Location based marketing, along with proximity marketing, are two simple ways to get results from your ad campaigns.

We’ve run plenty of articles in the past that talk about how location based marketing and proximity marketing, can help you get a much better response rate from prospects than the old “shot in the dark” type of campaign.

As we segue into the end of the year, we’re going to do some recaps of previous articles, how-to’s and other popular topics – hopefully we can lay out all the pieces for you and make it that much easier to run a successful campaign.

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Obviously one of the most relevant campaigns that use location based marketing or proximity marketing to generate interest and get results is the real estate open house.  If you’re not a realtor, don’t worry, I’m going to show you how this applies to nearly any and every business in existence, even though I’m going to use the real estate example to do that.

What is location based marketing?  How is that different from proximity marketing?

Simply put, one is matter of big distances and one is a matter of small distances.   Using location based marketing – or geotargeting (geofencing) – is casting a wide net around the user.

For instance, you are a real estate agent and you are hosting an open house.  The house you have listed is in a nice residential area, with the usual setup of blocks, cul de sacs, and two entrances into the neighborhood from the main roads.

You’re going to want to set up some welcome message triggers, either by address or GPS coordinates.  This means that when the user’s phone is in the covered area, they’ll receive your welcome message.

Check out this image, showing where the open house property is located, relative to the rest of the neighborhood –

Location Based Marketing


The three red circles are the spots where we suggest that you create a welcome message for potential visitors – “Welcome to the open house at 100 N Wonder Way” or anything equally brief (remember the lock screen notification is about the size of an SMS or tweet) that gets your point across and let’s the user know they’re in the correct neighborhood.

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After your open house, you’re probably going to want to delete these messages, although you might consider leaving a single message on the street where the house is located, to confirm with prospects that this is your listing.

Ok, location based, got it.  How about proximity?

Proximity is a narrow band marketing area – it’s defined by iBeacons – small radio transmitters that send a message to the phone.  We normally say that location based marketing is for outdoor use and proximity marketing is for indoor use.

Here’s an example of two places in the house that you might station an iBeacon (unless you’re working with a home larger than 5,000 SF then you’ll only need a single beacon) – the red circles on top of the furniture upstairs and downstairs.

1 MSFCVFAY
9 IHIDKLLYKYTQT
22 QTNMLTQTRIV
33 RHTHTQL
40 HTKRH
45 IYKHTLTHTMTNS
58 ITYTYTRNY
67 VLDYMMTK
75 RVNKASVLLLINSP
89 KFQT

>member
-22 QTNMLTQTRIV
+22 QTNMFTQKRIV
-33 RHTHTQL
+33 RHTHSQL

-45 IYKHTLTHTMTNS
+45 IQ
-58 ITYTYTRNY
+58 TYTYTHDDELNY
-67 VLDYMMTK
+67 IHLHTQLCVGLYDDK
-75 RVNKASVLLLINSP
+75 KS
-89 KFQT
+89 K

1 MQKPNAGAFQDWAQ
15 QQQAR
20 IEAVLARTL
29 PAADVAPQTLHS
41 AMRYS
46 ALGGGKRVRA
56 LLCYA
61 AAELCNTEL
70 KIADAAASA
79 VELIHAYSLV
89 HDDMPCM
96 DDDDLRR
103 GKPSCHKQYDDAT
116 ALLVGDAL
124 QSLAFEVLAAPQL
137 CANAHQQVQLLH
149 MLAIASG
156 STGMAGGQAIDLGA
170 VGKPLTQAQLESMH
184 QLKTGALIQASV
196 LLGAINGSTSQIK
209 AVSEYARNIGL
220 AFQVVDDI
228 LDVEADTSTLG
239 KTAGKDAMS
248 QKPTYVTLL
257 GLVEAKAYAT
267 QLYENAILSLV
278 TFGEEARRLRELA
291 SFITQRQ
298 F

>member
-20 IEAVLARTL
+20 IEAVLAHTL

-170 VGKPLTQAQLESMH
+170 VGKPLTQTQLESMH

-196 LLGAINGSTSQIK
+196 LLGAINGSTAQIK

location based marketing


That’s nice, but I’m not a realtor.

Great, you’re not a realtor, but you’ve read this far, so you must be interested in how this would work for your business…

  • If you’re in a business that has a physical location, you would set up roughly the same way – have a welcome or “how to find us” type of message that popped nearby, and perhaps follow that up with an iBeacon message in the physical business – again, either a welcome message or possibly an offer – a discount, a membership, something free, etc
  • If you’re managing a trade show or event, then you would use both the geo and the proximity elements to route traffic, let attendees know where to park, where to register, where to go for the next seminar or event they’re signed up to attend.  This is also a great way to make sure speakers, vendors, sponsors and volunteers are updated with to-the-minute information about changes to venues or schedule, along with regular attendees
  • If you’re in the online marketing business, perhaps you won’t be using the location or the proximity marketing elements very often, but it is super nice to be able to let your students, fans or prospects know that you’re nearby when they’re attending a popular trade show like Affiliate Summit, Ad:Tech, or MJBiz.


Chief takeaways:

Let’s wrap this one up, you’ve probably still got some leftover turkey and you’re ready for lunch –

#1 – Location based marketing uses a broad area, mostly outside unless your business is really big (like the fair or a golf course, but wait, those are outside!)

#2 – Proximity marketing uses an iBeacon radio to market on a smaller scale – mostly indoors unless your business is really small (we’re struggling for an example here, lol)

#3 – You don’t need to be a real estate agent to use either of these, that’s just a killer example with super easy images to use to illustrate

#4 – People who receive triggers on their phone are 67% more likely to buy something or take an immediate action.  Immediately.